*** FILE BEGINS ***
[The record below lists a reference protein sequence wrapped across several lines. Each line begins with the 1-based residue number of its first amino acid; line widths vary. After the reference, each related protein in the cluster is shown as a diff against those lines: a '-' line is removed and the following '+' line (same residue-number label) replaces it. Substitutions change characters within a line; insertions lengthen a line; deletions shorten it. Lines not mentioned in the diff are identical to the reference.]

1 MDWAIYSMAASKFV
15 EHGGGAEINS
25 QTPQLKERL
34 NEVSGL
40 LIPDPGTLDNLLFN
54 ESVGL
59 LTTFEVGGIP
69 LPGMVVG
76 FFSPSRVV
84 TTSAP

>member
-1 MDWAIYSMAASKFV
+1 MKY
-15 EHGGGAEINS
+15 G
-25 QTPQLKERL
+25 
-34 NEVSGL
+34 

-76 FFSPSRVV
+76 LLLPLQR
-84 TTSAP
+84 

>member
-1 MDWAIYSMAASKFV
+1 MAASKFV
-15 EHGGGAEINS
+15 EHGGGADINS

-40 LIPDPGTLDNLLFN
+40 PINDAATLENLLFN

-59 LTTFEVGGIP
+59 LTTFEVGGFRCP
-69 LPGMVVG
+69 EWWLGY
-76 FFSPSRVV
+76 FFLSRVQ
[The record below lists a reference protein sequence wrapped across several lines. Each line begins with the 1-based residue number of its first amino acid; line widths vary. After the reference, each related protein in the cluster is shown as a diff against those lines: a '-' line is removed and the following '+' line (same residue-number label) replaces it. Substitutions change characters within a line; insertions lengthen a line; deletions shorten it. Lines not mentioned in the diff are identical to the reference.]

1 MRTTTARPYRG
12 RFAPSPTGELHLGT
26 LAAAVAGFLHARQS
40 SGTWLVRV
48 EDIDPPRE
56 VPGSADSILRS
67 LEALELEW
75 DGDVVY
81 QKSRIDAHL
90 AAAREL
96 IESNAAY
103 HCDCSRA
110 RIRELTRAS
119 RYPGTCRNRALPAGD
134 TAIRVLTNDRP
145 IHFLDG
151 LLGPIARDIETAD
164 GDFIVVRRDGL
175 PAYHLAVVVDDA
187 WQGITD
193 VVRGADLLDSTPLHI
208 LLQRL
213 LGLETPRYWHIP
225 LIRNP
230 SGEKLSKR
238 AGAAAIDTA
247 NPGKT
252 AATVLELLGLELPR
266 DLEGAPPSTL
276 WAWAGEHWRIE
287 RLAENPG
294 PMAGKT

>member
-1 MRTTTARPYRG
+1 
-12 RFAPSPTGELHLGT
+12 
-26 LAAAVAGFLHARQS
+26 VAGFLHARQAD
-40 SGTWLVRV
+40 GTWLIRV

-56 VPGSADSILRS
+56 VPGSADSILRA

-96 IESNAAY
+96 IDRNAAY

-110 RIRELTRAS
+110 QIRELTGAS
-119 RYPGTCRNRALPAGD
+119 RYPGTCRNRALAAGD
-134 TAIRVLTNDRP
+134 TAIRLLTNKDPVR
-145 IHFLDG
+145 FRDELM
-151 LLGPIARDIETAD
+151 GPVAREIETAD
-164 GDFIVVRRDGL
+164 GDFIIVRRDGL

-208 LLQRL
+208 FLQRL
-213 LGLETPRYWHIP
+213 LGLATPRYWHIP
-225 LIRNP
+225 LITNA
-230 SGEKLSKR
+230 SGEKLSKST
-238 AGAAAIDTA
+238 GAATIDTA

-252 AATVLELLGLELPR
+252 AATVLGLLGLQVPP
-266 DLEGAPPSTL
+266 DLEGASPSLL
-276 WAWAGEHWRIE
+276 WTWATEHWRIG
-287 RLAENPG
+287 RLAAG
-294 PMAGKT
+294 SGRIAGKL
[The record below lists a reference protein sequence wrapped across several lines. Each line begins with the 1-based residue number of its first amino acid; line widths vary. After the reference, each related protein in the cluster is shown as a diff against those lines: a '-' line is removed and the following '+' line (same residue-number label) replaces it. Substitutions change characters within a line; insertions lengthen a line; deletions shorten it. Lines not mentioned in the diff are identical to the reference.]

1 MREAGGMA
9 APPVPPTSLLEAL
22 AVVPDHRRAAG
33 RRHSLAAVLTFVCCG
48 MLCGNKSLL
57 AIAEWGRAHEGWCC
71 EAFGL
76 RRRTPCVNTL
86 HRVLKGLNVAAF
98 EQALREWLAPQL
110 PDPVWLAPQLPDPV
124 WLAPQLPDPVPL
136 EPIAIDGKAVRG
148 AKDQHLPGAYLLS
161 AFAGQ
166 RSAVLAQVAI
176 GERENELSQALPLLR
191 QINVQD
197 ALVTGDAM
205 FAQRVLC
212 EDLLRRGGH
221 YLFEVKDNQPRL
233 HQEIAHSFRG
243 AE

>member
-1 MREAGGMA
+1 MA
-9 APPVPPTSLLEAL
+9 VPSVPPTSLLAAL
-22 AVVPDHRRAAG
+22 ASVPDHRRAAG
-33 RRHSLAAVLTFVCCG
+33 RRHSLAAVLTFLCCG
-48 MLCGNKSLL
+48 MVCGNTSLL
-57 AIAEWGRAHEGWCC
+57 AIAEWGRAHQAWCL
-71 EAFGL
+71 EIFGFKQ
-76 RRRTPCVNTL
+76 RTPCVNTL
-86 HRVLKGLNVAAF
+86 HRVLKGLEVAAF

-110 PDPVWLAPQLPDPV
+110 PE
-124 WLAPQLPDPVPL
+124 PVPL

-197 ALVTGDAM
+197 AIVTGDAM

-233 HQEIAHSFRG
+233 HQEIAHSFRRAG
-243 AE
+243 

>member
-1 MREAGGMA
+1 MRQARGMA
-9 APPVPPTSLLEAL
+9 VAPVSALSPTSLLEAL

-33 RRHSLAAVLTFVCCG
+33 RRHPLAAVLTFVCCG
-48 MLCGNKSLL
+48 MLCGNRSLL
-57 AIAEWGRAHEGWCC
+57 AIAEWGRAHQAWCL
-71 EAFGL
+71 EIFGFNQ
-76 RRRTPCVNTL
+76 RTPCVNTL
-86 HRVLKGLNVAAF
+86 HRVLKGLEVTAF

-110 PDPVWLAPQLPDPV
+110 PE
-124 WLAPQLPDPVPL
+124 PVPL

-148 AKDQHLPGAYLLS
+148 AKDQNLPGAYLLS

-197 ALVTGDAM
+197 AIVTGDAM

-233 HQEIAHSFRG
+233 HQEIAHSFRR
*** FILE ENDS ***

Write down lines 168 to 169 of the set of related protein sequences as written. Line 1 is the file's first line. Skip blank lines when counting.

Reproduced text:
-243 AE
+243 